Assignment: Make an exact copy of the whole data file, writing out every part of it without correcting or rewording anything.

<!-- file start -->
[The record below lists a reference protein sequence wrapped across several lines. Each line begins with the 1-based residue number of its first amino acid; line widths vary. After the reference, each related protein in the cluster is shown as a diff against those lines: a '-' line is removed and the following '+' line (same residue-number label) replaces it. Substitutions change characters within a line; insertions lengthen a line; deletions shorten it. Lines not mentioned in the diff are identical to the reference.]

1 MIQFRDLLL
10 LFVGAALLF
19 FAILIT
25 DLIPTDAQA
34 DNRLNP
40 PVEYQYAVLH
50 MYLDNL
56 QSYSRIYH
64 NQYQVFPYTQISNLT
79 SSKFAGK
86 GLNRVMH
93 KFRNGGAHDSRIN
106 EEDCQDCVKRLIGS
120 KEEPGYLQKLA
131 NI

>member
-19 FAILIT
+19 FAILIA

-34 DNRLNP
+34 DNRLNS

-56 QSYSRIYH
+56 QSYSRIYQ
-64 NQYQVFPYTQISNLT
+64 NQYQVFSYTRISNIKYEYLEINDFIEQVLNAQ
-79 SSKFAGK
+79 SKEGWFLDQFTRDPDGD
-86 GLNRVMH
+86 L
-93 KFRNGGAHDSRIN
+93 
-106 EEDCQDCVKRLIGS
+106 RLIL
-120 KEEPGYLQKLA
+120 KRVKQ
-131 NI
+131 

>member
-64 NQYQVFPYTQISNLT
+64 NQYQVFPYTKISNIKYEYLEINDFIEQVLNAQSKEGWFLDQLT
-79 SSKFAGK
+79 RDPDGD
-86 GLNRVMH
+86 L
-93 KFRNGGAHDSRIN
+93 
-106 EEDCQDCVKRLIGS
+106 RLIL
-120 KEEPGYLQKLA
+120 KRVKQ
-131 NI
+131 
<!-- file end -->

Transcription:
[The record below lists a reference protein sequence wrapped across several lines. Each line begins with the 1-based residue number of its first amino acid; line widths vary. After the reference, each related protein in the cluster is shown as a diff against those lines: a '-' line is removed and the following '+' line (same residue-number label) replaces it. Substitutions change characters within a line; insertions lengthen a line; deletions shorten it. Lines not mentioned in the diff are identical to the reference.]

1 MIQFRDLLL
10 LFVGAALLF
19 FAILIT
25 DLIPTDAQA
34 DNRLNP
40 PVEYQYAVLH
50 MYLDNL
56 QSYSRIYH
64 NQYQVFPYTQISNLT
79 SSKFAGK
86 GLNRVMH
93 KFRNGGAHDSRIN
106 EEDCQDCVKRLIGS
120 KEEPGYLQKLA
131 NI

>member
-19 FAILIT
+19 FAILIA

-34 DNRLNP
+34 DNRLNS

-56 QSYSRIYH
+56 QSYSRIYQ
-64 NQYQVFPYTQISNLT
+64 NQYQVFSYTRISNIKYEYLEINDFIEQVLNAQ
-79 SSKFAGK
+79 SKEGWFLDQFTRDPDGD
-86 GLNRVMH
+86 L
-93 KFRNGGAHDSRIN
+93 
-106 EEDCQDCVKRLIGS
+106 RLIL
-120 KEEPGYLQKLA
+120 KRVKQ
-131 NI
+131 

>member
-64 NQYQVFPYTQISNLT
+64 NQYQVFPYTKISNIKYEYLEINDFIEQVLNAQSKEGWFLDQLT
-79 SSKFAGK
+79 RDPDGD
-86 GLNRVMH
+86 L
-93 KFRNGGAHDSRIN
+93 
-106 EEDCQDCVKRLIGS
+106 RLIL
-120 KEEPGYLQKLA
+120 KRVKQ
-131 NI
+131 